The Impact of Medicaid on Labor Force Activity and Program Participation: Evidence from the Oregon Health Insurance Experiment
In 2008, a group of uninsured low-income adults in Oregon was selected by lottery for the chance to apply for Medicaid. We use this randomized design and 2009 administrative data to evaluate the effect of Medicaid on labor market outcomes and participation in other social safety net programs. We find no significant effect of Medicaid on employment or earnings: our 95 percent confidence intervals allow us to reject that Medicaid causes a decline in employment of more than 4.4 percentage points, or an increase of more than 1.2 percentage points. We find that Medicaid increases receipt of food stamps, but has little, if any, impact on receipt of other government benefits, including SSDI.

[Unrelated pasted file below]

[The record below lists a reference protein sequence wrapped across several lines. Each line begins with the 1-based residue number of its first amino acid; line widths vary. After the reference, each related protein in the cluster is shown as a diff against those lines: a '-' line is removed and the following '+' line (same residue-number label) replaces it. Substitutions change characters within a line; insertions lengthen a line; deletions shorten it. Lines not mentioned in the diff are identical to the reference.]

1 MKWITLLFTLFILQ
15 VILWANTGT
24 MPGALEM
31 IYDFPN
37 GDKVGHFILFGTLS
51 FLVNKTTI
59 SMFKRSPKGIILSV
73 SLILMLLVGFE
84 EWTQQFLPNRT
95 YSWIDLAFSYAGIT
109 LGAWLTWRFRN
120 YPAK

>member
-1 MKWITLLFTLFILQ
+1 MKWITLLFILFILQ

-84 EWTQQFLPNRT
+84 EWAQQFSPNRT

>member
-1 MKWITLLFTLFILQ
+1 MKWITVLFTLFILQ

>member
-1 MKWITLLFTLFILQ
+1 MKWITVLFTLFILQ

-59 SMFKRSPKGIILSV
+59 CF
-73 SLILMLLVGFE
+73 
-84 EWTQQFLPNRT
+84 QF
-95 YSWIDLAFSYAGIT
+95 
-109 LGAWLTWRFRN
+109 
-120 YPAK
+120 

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This paper was revised on November 25, 2013
Document Object Identifier (DOI): 10.3386/w19547
Published: The Impact of Medicaid on Labor Market Activity and Program Participation: Evidence from the Oregon Health Insurance Experiment, American Economic Review: Papers and Proceedings, Vol. 104, no. 5, pp 322-328, May 2014
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